HONDURAS – At the beginning of a woman’s pregnancy, wishes and dreams take center stage as the parents eagerly anticipate the birth of a healthy child. In most cases, care is taken to ensure a proper diet, enough sleep and a healthy level of physical activity for the mother. In Latin America, extra care must be taken against the bite of the Aedes aegypti mosquito, the pest responsible for the multinational outbreak of the Zika virus.
For healthy adults, the virus may pass through their system with little or no consequence. For pregnant women, however, the virus can be easily transmitted to the baby, and can cause microcephaly, a birth defect in which the baby’s head is misshapen and the brain is underdeveloped. The condition may go undetected during pregnancy, depending on available care for the mother.
First-time mom Sara was surprised when her twin girls were born with microcephaly. The only symptom she had during pregnancy was a fever, which she thought nothing of. When she, and her husband, Allan, discovered that their twins had special needs, they were anxious about their future.
“I loved them since they were in my womb…but we worried about how we were going to do it,” she said.
The twins’ medical needs are significant, creating a financial burden for the family. Sara stays home to care for the girls, leaving only Allan’s salary — a salary that often falls short of meeting their most basic needs.
When Operation Blessing International learned about Sara and Allan’s plight, the couple had depleted their stock of diapers and other supplies. Operation Blessing provided food, diapers, medicine, vitamins and household supplies to Sara and Allan as well as other families facing similar struggles.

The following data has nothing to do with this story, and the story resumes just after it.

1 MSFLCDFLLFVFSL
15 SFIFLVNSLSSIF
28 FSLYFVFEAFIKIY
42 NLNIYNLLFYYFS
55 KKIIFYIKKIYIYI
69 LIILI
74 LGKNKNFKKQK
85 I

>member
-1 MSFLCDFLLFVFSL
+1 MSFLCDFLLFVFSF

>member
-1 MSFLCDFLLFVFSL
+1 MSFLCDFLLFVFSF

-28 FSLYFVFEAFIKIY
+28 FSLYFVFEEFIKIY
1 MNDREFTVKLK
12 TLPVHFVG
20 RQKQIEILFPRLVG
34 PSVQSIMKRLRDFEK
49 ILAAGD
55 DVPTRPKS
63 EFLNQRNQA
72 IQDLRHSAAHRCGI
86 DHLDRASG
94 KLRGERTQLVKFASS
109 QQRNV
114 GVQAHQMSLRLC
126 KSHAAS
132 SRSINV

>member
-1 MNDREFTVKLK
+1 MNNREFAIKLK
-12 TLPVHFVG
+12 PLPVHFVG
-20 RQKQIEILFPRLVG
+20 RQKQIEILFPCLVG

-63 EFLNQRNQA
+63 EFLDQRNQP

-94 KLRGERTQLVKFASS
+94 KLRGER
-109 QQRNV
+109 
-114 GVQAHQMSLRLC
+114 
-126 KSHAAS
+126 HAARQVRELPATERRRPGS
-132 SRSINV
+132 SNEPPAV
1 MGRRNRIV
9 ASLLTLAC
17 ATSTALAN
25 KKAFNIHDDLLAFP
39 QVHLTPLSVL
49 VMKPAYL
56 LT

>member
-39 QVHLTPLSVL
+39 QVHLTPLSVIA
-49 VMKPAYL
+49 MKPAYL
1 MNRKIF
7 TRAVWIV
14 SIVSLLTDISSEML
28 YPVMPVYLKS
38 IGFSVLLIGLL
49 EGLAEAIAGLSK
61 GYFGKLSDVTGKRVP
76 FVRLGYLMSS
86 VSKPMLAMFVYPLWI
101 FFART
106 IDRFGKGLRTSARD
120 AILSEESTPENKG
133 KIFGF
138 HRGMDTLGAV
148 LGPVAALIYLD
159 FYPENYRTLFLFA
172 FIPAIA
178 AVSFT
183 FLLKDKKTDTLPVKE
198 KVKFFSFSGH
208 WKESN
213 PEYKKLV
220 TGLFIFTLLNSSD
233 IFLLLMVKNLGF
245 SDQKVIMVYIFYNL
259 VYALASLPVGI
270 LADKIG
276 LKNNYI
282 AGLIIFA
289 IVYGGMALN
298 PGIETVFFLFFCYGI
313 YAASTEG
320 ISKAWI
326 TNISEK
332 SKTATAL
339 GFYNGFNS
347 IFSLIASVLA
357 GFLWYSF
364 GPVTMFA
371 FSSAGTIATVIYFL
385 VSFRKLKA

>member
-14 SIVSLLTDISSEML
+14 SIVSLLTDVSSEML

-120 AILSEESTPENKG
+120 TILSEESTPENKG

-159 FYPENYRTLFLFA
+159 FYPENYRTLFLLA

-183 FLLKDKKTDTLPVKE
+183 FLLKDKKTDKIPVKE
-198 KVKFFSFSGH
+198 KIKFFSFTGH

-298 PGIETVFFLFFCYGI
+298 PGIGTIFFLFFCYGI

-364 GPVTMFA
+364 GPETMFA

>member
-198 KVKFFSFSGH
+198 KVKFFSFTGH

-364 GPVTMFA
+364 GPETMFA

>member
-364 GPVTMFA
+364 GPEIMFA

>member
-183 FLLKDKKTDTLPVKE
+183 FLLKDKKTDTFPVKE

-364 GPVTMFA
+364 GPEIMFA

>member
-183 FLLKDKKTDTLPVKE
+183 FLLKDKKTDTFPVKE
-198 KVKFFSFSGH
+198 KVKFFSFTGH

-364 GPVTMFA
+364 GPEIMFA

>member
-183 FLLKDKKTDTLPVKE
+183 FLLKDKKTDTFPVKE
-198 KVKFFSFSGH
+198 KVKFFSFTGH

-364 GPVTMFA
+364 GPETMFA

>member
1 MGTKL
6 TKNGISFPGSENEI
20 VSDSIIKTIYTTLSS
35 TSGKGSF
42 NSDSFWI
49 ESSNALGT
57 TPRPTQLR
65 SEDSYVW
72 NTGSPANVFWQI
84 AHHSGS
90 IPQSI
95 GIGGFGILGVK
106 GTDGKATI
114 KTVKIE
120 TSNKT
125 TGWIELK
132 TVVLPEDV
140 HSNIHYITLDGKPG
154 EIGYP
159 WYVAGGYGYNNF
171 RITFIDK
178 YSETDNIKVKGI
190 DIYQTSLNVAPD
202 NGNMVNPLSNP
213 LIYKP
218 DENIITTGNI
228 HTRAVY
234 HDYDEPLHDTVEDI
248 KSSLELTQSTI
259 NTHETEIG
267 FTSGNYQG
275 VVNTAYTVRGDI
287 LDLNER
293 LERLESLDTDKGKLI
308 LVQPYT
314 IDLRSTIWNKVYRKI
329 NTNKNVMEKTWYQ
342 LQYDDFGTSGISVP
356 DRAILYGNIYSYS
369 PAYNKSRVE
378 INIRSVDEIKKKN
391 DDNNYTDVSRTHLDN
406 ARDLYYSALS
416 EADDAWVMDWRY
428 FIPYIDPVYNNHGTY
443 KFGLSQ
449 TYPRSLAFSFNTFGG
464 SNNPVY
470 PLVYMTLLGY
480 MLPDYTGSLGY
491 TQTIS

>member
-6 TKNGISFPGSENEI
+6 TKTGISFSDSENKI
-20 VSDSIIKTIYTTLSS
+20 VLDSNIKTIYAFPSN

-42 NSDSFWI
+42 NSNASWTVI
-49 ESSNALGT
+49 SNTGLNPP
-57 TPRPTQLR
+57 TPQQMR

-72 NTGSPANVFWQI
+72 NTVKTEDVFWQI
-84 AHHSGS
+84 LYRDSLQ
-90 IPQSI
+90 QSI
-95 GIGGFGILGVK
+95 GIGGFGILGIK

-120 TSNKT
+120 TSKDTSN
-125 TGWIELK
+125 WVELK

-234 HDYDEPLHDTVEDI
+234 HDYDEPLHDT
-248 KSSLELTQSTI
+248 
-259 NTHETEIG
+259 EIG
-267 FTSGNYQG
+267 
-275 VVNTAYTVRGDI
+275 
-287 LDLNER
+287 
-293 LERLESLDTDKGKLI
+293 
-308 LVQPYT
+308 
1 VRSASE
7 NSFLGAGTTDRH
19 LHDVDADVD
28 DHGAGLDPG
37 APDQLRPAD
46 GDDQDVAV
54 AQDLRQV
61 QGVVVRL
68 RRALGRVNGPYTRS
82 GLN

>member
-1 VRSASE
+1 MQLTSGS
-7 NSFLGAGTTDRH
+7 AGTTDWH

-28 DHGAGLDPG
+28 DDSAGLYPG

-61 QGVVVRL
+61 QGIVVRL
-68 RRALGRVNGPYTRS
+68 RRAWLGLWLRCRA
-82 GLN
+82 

Then, through OB Honduras’ microenterprise program, the young couple was provided with everything they needed to start a small business right in their own home selling beauty products and even clothes.
Having their own business has allowed Sara and Allan to earn enough to offer their twins developmental therapies that will encourage appropriate brain growth for both girls. The anxiety Sara feels over the challenge of raising children with special needs is lessened as she and Allan work together to secure the financial future of their family.
Operation Blessing’s Zika response includes a multi-country effort to help slow the spread of the virus. In various Latin American nations, OBI has distributed mosquito repellent and bug nets to prevent pregnant women from getting bitten. In Honduras, community health workers go door-to-door educating men and women on how to prevent the spread of mosquito-borne illness. OBI is also battling the dangerous mosquitoes with innovative biological methods. Through these efforts, OBI is lowering the risk of microcephaly.
Meanwhile, families like Sara and Allan’s can experience great relief as they tend to their babies. Although having children with microcephaly was not in their plans, their new financial autonomy gives them hope of a stable and manageable future.